1. Sky - strangely enough this one wasn't listed in the Wikipedia entry. I think it's a safe bet that we can all recognize sky blue without an official definition though.

2. Denim - a shade of blue that resembles the shade of blue used in Denim (and what could be better than a favorite, perfectly broken in pair of jeans?). This color is an official Crayola color.

3. Azure - a color about halfway between blue and cyan, which resembles the sky on a bright, clear day. It is a pure chroma on the color wheel between blue and cyan, with a hue of 210° in HSV color space. The complementary color of azure is orange.

The term azure derives from the Persian lazhward, which was the name of a place known for its deposits of the deep blue stone now called lapis lazuli (stone of lazhward). The word was adopted into Old French by the twelfth century. From the French it was adopted into the English. The first recorded use of azure as a color name in English was in 1374.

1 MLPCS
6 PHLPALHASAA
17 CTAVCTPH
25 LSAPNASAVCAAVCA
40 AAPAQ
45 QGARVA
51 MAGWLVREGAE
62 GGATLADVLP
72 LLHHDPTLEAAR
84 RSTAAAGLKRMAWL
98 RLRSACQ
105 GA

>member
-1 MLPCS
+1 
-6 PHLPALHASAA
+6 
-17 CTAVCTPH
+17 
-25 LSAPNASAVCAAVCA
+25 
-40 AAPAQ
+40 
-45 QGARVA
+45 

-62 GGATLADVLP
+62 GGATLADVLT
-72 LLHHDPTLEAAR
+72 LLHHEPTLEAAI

In Russian, goluboj (azure or cyan) and sinij (blue or navy blue) are distinct colors the way red and pink are distinct colors in English. The same distinction exists between "azzurro" (azure, but used to indicate various shades of light blue) and "blu" (blue) in Italian.

United Nations azure is also called United Nations blue. This is the color of the flag of the United Nations and of the helmets worn by the United Nations peacekeeping forces.